John "Estimate" Brown gained his sobriquet for An Estimate of the Manners and Principles of the Times (1757). The son of a clergyman, he entered St. John's College Cambridge as a sizar in 1732 (B.A. 1736, M.A. 1739, D.D. 1755); he was ordained in 1739 and under the patronage of William Warburton was Vicar of Morland, Westmorland (1743-56) and Vicar of Lazonby, Cumberland (1752-63). As a critic, Brown traced the rise of poetry to primitive societies and helped to lay the foundations of romantic literature. One of several eighteenth-century writers suffering from madness, Brown died by cutting his own throat 23 September 1766.
Honour: a poem. 1743.
An essay on satire occasion'd by the death of Mr. Pope. 1745.
On liberty: a poem. 1749.
Essays on the Characteristics [Shaftesbury]. 1751.
Barbarossa: a tragedy. 1755.
Athelstan: a tragedy. 1756.
An estimate of the manners and principles of the times. 1757, 1758.
An explanatory defense of the Estimate. 1758.
An additional dialogue of the dead between Pericles and Aristides: being a sequel to [Lyttelton's] Dialogue between Pericles and Cosmo. 1760.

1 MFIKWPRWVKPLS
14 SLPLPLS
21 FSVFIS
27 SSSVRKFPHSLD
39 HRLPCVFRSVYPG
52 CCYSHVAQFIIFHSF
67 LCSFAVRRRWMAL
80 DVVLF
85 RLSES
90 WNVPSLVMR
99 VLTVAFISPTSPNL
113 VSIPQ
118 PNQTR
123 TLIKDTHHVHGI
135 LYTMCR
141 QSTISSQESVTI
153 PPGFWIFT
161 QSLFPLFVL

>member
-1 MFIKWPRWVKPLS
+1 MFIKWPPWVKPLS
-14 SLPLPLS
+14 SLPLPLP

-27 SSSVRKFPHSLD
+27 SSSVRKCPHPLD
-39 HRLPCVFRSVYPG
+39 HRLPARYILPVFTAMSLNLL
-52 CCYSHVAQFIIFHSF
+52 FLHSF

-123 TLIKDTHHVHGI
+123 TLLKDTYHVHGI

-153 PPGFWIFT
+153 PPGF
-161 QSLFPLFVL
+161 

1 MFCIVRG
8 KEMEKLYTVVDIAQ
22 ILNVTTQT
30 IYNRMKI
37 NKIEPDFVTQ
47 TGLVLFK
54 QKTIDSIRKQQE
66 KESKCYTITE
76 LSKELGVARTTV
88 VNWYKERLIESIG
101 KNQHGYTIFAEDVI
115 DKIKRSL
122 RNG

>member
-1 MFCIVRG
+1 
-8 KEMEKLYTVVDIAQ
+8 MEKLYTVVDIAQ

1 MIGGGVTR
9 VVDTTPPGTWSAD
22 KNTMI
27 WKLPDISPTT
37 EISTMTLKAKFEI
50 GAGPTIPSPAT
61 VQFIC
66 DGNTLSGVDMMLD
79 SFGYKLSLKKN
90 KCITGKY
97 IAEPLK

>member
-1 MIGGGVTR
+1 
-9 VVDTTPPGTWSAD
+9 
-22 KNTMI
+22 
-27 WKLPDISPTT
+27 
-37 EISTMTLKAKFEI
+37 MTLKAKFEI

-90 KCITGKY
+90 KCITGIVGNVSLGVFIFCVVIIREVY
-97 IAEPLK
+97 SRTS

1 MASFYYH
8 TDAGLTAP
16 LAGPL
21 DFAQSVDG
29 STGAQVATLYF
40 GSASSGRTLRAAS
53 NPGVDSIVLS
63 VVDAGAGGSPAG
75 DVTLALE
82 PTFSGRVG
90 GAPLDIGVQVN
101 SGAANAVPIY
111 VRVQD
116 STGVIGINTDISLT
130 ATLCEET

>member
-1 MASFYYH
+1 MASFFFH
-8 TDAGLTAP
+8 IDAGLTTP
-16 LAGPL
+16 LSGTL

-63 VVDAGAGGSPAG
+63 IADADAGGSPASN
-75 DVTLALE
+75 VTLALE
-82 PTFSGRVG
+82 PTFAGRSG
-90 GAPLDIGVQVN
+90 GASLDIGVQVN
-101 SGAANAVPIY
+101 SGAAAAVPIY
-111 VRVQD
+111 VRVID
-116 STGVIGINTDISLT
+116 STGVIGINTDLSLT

The Cure of Saul: a sacred ode. 1763.
A dissertation on the rise, union, and power, the progression, separations and corruptions, of poetry and music. 1763.
The history of the rise and progress of poetry, through its several species. 1764.
Sermons on various subjects. 1764.
Thoughts on civil liberty, on licentiousness and faction. 1765.
A letter to the rev. Mr. Lowth, occasioned by his late letter to the author of the Divine legation of Moses [Warburton]. 1766.
Description of the lake of Keswick. 1771.